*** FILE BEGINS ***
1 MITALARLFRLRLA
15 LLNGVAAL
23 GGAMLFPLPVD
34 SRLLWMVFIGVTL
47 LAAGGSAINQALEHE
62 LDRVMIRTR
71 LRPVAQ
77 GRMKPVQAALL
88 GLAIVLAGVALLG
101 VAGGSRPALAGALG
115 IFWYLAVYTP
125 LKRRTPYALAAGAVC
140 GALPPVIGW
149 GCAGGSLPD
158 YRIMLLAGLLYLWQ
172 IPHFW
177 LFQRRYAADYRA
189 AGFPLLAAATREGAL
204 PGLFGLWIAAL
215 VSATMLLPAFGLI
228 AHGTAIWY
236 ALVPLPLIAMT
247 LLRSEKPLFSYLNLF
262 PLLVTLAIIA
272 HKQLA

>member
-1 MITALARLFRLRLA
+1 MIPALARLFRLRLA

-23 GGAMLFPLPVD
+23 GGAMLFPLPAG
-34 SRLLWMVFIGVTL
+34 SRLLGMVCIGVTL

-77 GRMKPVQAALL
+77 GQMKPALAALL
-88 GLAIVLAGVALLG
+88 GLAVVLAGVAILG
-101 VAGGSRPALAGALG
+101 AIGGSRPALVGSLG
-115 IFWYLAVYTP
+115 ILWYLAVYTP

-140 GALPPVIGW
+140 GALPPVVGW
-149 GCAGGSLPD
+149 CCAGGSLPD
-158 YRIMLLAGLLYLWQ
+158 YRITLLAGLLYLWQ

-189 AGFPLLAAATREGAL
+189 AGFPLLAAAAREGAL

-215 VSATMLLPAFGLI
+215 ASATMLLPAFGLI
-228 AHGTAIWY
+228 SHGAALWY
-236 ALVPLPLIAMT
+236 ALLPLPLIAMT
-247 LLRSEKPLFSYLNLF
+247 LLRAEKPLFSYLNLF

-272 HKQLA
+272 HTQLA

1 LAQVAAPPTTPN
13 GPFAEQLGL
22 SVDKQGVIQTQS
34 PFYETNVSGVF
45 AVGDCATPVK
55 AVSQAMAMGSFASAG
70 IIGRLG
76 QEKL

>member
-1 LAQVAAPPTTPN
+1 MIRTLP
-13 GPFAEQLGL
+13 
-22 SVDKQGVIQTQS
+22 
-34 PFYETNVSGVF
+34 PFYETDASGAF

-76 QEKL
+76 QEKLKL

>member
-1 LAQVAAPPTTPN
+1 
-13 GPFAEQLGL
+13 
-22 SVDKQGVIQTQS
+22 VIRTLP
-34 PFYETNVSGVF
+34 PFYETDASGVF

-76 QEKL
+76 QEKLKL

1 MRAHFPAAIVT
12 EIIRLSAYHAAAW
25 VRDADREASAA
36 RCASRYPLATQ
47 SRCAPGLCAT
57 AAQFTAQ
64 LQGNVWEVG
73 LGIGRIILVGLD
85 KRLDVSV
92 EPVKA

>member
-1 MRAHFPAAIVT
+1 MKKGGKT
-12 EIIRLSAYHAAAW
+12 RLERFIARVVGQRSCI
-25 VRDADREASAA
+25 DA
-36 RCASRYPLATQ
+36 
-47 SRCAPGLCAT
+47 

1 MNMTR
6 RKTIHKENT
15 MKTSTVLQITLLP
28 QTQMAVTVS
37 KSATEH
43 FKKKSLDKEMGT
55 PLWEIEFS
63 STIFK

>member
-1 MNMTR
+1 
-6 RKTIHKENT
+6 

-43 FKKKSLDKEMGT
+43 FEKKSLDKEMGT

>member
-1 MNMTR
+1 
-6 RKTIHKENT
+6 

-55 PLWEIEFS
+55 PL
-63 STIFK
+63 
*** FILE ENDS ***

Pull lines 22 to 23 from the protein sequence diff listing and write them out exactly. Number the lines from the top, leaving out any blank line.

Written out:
236 ALVPLPLIAMT
247 LLRSEKPLFSYLNLF